It was not a good first half for either side as No. 11 seed Nebraska and No. 6 Baylor combined for 13-of-45 (1-for-17 three) after 20 minutes.
In the second half, No. 6 seed Baylor pulled away as Cory Jefferson and Isaiah Austin scored 23 combined points, en route to a 74-60 Round of 64 win over No. 11 seed Nebraska, ending the Cornhuskers impressive season, which brought them to the program’s first NCAA tournament in 16 years.
Less than nine minutes into the second half, Nebraska head coach Tim Miles was ejected, arguing calls, twice. Well, only one of them was for arguing according to Miles. The last technical, issued by Karl Hess, was assessed to Miles for leaving the coach’s box. Miles was trying to get the shot clock to start after one of his assistant coaches alerted him to the error.
At the time of Miles’ second technical, his team trailed 46-32 with 11:17 remaining.
The Baylor length gave the Nebraska offense trouble despite the Cornhuskers scoring the first bucket of the game. The Cornhuskers took nearly as many 3-pointers as 2-pointers in the first half, missing all 11 attempts from beyond the arc. Ray Gallegos converted on Nebraska’s first 3-pointer of the second half, cutting the lead to single digits, but Austin and Kenny Chery knocked down six straight free throws. It was in that time that Miles picked up his first technical foul.
Baylor will get the winner of No. 3 seed Creighton and No. 14 seed Louisiana-Lafayette in the West Region.
Arizona commit Terrance Ferguson has been known as one of the best dunkers in the country for the last few years. So you knew the 6-foot-6 wing was going to attempt the latest internet dunk craze that’s been going around.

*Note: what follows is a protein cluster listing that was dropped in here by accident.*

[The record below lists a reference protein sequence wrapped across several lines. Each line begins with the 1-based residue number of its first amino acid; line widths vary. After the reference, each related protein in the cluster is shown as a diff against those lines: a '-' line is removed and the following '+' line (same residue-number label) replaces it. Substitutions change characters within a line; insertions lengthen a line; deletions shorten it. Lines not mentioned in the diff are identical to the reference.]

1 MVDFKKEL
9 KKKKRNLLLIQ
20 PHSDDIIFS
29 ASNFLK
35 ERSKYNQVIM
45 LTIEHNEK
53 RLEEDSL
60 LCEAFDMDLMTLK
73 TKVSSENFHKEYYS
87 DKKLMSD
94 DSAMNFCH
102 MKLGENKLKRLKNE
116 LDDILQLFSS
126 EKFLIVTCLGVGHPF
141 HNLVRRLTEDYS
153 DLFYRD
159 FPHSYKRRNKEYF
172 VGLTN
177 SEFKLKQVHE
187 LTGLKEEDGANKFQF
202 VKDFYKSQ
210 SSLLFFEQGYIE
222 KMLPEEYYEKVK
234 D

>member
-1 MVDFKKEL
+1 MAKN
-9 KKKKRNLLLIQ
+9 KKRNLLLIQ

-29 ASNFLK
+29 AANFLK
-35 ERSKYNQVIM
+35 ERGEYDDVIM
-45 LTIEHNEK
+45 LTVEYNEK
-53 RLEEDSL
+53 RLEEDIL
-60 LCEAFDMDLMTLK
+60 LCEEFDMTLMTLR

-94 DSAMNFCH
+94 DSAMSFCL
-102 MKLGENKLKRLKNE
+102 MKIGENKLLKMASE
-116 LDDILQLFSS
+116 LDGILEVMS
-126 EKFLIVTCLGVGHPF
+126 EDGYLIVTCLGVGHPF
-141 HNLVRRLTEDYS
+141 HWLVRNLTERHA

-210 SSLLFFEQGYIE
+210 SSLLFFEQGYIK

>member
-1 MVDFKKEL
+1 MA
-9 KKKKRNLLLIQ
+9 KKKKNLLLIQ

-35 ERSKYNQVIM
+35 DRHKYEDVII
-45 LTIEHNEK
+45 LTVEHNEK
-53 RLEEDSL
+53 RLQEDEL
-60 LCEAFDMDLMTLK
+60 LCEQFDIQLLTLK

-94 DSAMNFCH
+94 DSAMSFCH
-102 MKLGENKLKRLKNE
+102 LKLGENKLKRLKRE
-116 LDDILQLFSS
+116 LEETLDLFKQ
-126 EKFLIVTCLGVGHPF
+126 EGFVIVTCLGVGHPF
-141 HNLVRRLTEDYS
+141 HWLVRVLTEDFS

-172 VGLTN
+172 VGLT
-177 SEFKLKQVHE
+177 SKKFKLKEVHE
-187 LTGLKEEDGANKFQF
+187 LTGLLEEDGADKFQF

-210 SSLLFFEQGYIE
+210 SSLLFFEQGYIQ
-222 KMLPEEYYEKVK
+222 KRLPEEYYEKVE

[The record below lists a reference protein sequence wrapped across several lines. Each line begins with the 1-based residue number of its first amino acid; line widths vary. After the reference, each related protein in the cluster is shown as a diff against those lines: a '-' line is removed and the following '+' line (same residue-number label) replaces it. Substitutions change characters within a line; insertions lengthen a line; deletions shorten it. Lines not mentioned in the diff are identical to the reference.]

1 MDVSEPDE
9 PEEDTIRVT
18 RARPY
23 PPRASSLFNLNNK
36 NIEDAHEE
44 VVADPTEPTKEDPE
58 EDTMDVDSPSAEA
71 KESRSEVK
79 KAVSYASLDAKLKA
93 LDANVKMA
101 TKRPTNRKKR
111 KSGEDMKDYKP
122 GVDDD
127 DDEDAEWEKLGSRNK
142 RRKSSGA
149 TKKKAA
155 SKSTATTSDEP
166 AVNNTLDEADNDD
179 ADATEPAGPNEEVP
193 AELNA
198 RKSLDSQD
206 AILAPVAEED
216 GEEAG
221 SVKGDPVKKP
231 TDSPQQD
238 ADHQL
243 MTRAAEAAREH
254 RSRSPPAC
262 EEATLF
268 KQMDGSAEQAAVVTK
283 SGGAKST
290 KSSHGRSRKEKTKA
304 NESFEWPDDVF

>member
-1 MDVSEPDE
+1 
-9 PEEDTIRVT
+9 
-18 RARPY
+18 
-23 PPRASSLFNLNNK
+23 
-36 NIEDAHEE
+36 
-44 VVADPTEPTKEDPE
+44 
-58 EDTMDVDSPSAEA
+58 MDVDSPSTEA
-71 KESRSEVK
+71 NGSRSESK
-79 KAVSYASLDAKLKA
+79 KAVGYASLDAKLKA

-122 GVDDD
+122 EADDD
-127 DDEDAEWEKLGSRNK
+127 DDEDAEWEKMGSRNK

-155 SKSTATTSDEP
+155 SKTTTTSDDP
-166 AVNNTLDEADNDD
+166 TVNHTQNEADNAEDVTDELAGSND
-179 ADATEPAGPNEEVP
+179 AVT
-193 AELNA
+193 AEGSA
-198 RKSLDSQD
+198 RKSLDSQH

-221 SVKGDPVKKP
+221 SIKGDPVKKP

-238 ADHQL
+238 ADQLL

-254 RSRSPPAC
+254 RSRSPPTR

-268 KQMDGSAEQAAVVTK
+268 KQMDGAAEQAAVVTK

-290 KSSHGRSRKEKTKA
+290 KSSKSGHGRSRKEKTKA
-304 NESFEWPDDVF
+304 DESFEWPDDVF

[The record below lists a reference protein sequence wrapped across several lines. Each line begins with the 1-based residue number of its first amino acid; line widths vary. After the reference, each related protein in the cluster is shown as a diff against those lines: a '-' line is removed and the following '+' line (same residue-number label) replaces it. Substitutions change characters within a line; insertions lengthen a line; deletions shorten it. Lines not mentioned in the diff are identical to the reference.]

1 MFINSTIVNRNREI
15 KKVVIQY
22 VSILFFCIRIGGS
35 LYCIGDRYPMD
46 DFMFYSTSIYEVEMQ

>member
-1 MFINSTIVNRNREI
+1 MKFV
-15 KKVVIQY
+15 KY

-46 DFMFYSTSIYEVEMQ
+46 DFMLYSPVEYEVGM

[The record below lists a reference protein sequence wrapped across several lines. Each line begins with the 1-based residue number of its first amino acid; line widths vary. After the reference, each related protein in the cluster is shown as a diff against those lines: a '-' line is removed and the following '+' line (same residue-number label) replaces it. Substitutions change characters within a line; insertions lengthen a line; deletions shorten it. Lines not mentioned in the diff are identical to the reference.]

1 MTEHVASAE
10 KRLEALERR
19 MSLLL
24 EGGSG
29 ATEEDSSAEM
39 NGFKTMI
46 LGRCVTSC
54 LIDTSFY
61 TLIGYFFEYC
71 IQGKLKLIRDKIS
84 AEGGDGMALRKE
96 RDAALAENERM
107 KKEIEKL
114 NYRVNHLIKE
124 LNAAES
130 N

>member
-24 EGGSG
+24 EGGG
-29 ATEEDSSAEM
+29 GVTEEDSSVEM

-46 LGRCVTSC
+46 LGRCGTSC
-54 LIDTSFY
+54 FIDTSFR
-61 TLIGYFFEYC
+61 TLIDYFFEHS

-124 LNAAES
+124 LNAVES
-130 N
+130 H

Some call it the, “5-point play” in which the dunker makes a 3-pointer and immediately sprints following the shot release to catch the make for an under-the-legs dunk.
It’s as tough as it sounds and Ferguson makes it look easy.
Bol Bol is the son of former NBA center Manute Bol, and the younger Bol is earning quite a bit of attention himself as a five-star prospect in the Class of 2018.
The 6-foot-11 Bol showed off some of his freakish coordination and athleticism on Friday night, by ripping a steal and taking it coast-to-coast for an under-the-legs dunk in the middle of a game at the Jayhawk Invitational.
Bol will be one of the players to watch this spring as he plays with KC Run GMC.
Iowa State guard Naz Mitrou-Long gets hardship waiver to play additional year
“Everything happens for a reason and although it hurt to not be able to play for a group of guys I loved last year, my body needed time to recover and that time off allowed me to feel the best I’ve felt since my freshman year,” Mitrou-Long said in the release. “I’m glad I’ll be able to play for the best fans in the country and represent the name on the front of my jersey, Iowa State, one more year. Words can’t describe this feeling. Cyclone Nation, be ready for a special year.”
The 6-foot-4 Long played in eight games last season for Iowa State as he averaged 12 points per game. He missed the rest of the season to deal with pain in his surgically repaired hips. Mitrou-Long has been a very effective three-point shooter during his career at Iowa State and he should be a nice option to have for next season if he’s healthy.
CIAA will stay in North Carolina despite state’s LGBT law
CHARLOTTE, N.C. (AP) The Central Intercollegiate Athletic Association says it won’t move its headquarters, its basketball tournament or other conference championships from North Carolina, despite the state’s controversial new LGBT law.
The CIAA said in a statement Thursday that it will instead partner with the NCAA to educate its members on lesbian, gay, bisexual and transgender issues as it does on other issues, like graduation rates and concussion management.
The Charlotte Observer reports that the CIAA, the oldest African-American sports conference in the U.S., has hosted its annual basketball tournament in Charlotte since 2006 and announced it was moving its headquarters to Charlotte from Virginia in 2015.
The CIAA said Thursday that it will continue to “monitor the issues,” as it has since House Bill 2 passed.
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